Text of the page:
Conclusion

Here, we found that three factors associated with increased AUD risk also associate with elevated Now bias: age, heavy alcohol use, and FH status. Now bias negatively correlates with age in FHN non-heavy drinkers, declining to adult levels around the mid-twenties. In adults, we found Now bias equivalent to that seen in abstinent alcoholics in both heavy drinkers and in FHP individuals. These data support the idea that elevated Now bias may be an intermediate phenotype for AUDs that might serve as an early warning sign in adults. The underlying neural bases of elevated Now bias in emerging adults, heavy drinkers, and FHP individuals remain to be identified.

Funding

This work was supported by National Center for Research Resources (Award Number KL2RR025746), National Institute on Alcohol Abuse and Alcoholism (Award Numbers P60AA011605, T32AA007573, F31AA020132, F32AA019838), and the Foundation for Alcohol Research (CB), a Summer Undergraduate Research Fellowship from the UNC Office of Undergraduate Research (ES), NIH training grants T32DA007244 (CS) and T32AA007573 (MK), and NIH fellowships F31AA020132 (CS) and F32AA019838 (MK).

Conflict of Interest Statement

The Reviewer Bradley Conner declares that, despite being affiliated with the same institution as the Associate Editor Carol Seger, the review process was handled objectively. The authors declare that the research was conducted in the absence of any commercial or financial relationships that could be construed as a potential conflict of interest.

Acknowledgment

We thank E. Freeman-Daniels, M. Le, J. Lopez, C. Lang, H. Oppler, and Y. Sierra for valuable technical assistance.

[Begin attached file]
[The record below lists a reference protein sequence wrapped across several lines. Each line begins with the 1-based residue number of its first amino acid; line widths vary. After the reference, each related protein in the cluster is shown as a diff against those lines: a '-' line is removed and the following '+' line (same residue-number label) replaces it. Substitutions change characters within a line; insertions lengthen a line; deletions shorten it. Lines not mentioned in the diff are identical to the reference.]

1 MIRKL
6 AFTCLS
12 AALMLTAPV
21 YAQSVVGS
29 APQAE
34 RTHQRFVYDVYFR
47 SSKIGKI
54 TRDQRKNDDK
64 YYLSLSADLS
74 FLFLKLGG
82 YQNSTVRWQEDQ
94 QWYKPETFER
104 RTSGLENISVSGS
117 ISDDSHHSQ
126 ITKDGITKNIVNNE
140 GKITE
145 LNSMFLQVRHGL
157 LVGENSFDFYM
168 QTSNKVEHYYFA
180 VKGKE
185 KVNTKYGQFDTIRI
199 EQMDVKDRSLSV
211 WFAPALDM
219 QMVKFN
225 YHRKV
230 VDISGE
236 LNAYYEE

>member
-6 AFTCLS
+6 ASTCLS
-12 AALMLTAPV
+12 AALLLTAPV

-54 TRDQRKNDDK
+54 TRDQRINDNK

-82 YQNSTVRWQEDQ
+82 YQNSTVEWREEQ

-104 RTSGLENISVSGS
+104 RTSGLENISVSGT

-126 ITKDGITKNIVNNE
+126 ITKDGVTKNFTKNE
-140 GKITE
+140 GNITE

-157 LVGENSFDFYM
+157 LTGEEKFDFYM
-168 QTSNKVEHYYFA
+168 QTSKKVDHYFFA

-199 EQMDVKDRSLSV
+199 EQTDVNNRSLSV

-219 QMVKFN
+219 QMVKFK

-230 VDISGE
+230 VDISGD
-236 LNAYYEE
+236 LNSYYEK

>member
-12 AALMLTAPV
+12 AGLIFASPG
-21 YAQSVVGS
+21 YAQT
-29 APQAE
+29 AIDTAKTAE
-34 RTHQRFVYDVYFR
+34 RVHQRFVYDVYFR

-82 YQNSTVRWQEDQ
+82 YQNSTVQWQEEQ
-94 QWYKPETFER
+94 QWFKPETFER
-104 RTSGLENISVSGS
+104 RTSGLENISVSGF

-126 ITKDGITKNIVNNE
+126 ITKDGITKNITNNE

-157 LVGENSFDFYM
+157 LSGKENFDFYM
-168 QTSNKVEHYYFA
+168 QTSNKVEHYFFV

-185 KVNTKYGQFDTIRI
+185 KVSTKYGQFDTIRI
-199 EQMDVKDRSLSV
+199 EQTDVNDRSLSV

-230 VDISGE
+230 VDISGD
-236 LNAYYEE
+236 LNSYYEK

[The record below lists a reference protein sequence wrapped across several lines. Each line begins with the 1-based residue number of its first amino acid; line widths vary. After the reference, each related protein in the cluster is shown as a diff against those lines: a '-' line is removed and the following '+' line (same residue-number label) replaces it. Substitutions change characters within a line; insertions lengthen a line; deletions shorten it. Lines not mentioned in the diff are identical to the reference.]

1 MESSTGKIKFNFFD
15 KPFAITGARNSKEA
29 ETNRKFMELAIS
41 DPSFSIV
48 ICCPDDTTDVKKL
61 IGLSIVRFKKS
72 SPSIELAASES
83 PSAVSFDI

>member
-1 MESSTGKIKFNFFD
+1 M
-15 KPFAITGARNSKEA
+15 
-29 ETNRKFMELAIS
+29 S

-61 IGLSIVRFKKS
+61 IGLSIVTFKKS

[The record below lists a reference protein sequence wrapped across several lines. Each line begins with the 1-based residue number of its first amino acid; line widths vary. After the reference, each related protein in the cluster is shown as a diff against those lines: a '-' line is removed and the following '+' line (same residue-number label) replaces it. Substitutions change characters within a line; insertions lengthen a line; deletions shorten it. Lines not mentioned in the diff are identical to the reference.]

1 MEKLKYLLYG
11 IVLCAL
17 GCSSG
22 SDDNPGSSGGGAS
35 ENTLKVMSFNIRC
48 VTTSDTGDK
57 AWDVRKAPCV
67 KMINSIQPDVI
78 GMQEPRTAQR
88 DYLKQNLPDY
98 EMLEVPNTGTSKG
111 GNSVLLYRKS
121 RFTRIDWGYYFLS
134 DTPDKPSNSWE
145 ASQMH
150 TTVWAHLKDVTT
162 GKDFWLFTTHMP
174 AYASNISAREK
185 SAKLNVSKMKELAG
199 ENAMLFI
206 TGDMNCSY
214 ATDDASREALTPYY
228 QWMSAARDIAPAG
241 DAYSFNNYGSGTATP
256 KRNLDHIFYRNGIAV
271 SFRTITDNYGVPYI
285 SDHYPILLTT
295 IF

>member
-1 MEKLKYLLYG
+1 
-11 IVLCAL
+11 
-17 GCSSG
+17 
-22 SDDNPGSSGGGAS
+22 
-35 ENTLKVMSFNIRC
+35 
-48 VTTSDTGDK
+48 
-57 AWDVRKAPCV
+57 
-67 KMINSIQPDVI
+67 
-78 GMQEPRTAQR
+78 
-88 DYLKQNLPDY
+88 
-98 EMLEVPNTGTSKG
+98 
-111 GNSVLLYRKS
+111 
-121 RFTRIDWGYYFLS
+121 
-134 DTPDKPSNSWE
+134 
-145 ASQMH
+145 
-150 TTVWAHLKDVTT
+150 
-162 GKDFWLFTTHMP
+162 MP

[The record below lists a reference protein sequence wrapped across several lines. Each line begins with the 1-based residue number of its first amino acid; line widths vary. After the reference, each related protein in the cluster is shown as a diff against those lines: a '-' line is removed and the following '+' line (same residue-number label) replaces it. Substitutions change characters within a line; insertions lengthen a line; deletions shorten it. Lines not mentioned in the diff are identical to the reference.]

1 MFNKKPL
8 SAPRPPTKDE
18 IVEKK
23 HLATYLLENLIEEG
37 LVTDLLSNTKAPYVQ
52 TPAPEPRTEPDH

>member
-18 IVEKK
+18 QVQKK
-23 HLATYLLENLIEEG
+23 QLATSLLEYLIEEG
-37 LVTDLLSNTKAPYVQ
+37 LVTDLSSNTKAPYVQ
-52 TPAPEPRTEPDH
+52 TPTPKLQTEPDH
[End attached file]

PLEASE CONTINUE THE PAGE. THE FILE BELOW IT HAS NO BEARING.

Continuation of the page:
Supplementary Material

The Supplementary Material for this article can be found online at: https://www.frontiersin.org/article/10.3389/fnhum.2015.00627

FIGURE S1 | Systematic analysis of adult age group cutoff on ICR age group effects among non-heavy drinkers. Plot depicts the group discrimination index (d′) as a function of adult age cutoff. Among non-heavy drinkers in this sample, d′ was maximal with an adult age cutoff of 26 years of age. Note that a gap year was included in each age group comparison.

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Keywords: alcoholism, family history, decision-making, delay-discounting, impulsivity

Citation: Smith CT, Steel EA, Parrish MH, Kelm MK and Boettiger CA (2015) Intertemporal Choice Behavior in Emerging Adults and Adults: Effects of Age Interact with Alcohol Use and Family History Status. Front. Hum. Neurosci. 9:627. doi: 10.3389/fnhum.2015.00627

Received: 24 July 2015; Accepted: 02 November 2015;
Published: 23 November 2015.

Edited by:

Carol Seger, Colorado State University, USA

Reviewed by:

Elizabeth Tricomi, Rutgers University, USA
Bradley Conner, Colorado State University, USA

Copyright © 2015 Smith, Steel, Parrish, Kelm and Boettiger. This is an open-access article distributed under the terms of the Creative Commons Attribution License (CC BY). The use, distribution or reproduction in other forums is permitted, provided the original author(s) or licensor are credited and that the original publication in this journal is cited, in accordance with accepted academic practice. No use, distribution or reproduction is permitted which does not comply with these terms.

*Correspondence: Charlotte A. Boettiger, cab@unc.edu

Present address: Christopher T. Smith, Department of Psychological Sciences, Vanderbilt University, Nashville, TN, USA